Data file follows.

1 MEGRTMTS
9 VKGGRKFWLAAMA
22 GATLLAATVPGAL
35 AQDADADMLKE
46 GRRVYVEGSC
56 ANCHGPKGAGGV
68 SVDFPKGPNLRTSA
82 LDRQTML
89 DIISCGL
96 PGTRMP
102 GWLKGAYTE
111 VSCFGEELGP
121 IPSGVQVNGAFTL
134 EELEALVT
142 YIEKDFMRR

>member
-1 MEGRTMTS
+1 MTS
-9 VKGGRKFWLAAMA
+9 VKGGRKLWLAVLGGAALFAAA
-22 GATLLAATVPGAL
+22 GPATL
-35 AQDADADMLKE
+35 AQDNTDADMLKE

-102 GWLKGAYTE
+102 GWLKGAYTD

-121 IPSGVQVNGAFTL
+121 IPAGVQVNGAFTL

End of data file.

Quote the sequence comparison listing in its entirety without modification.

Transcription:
1 MEGRTMTS
9 VKGGRKFWLAAMA
22 GATLLAATVPGAL
35 AQDADADMLKE
46 GRRVYVEGSC
56 ANCHGPKGAGGV
68 SVDFPKGPNLRTSA
82 LDRQTML
89 DIISCGL
96 PGTRMP
102 GWLKGAYTE
111 VSCFGEELGP
121 IPSGVQVNGAFTL
134 EELEALVT
142 YIEKDFMRR

>member
-1 MEGRTMTS
+1 MTS
-9 VKGGRKFWLAAMA
+9 VKGGRKLWLAVLGGAALFAAA
-22 GATLLAATVPGAL
+22 GPATL
-35 AQDADADMLKE
+35 AQDNTDADMLKE

-102 GWLKGAYTE
+102 GWLKGAYTD

-121 IPSGVQVNGAFTL
+121 IPAGVQVNGAFTL